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Curly Coated Wild Horses
If you've been looking for a horse that's good with kids and an intelligent working animal, look no more. The American Bashkir Curly - once an outcast because of its curly coat - is catching on like gangbusters with horse lovers and breeders throughout the country.
"They love people and really want attention. They're always the first to greet me in the morning," says Linda Strickland, Metamora, Ind., who owns several Curlys and is breeding more. "They're extremely intelligent and easy to train so that when brought in from the wild through the government's adopt-a-horse program, they're easily broken and quickly under saddle."
American Bashkir Curlys were first recognized as a breed in 1971 when 20 Curly horses were located and registered. Today there are more than 430 domesticated Curlys in the U.S. and the number is growing rapidly.
No one knows where the Curlys came from but horses with curly coats are found in Russia and speculation has it that they may have come across the Bering Straits and down through Alaska. They were once thought of as defective because of their 3 to 6-in. long curly hair but breeders now recognize that the hair - which is shed in the summer along with their mane and part of the tail - is the mark of a breed with brains and a desire to be with people.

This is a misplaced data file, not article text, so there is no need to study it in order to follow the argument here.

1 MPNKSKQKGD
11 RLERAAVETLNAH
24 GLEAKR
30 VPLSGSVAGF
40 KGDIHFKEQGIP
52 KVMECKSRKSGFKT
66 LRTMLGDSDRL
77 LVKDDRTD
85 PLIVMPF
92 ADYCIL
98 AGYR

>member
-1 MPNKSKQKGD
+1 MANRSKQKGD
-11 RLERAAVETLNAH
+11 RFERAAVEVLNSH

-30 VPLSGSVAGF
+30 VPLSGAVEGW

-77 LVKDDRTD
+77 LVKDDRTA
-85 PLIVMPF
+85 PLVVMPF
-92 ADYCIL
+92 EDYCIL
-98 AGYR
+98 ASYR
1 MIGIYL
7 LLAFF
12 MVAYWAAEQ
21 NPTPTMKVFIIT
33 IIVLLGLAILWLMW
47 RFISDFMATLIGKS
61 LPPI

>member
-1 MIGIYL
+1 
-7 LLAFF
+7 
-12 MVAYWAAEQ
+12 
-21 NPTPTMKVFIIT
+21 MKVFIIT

Curly's are average in height - Strickland's stallion stands 16.1hands high - and require neither shoes nor any special care. One unusual fact about the breed is that most people who are normally allergic to horse hair find that they're not allergic to Curlys. The animals have black hooves that are almost round in shape. Their coat is often sorrel colored but, due to cross-breeding, may sport almost any coloring.
Strickland got her stallion, the Red Baron, from the Bureau of Land Management's Adopt-A-Wild-Horse program because most Curlys are still in the wild. She says he was easily broken to pleasure riding in just two days. "He's smart and almost seems to have ESP. When I'm trying to herd my other horses, it's almost like he can sense what I'm thinking and helps me without asking," she says.
Strickland says there's about a 50% chance that Curly offspring will have curly hair, although the breed also recognizes non-curly animals. Despite the limited number of Curlys, the animals have appeared in the Rose Bowl the past two years and have begun to win trophies and awards in horse shows throughout the country.
For more information, contact: FARM SHOW Followup, Linda Strickland, Rt. 1, Box 150, Metamora, Ind. 47030 (ph 317 647-3633).
You may also contact the breed registry. Contact: FARM SHOW Followup, American Bashkir Curly, Box 453, Ely, Nevada 89301 (ph 702 289-4228).

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1985 - Volume #9, Issue #3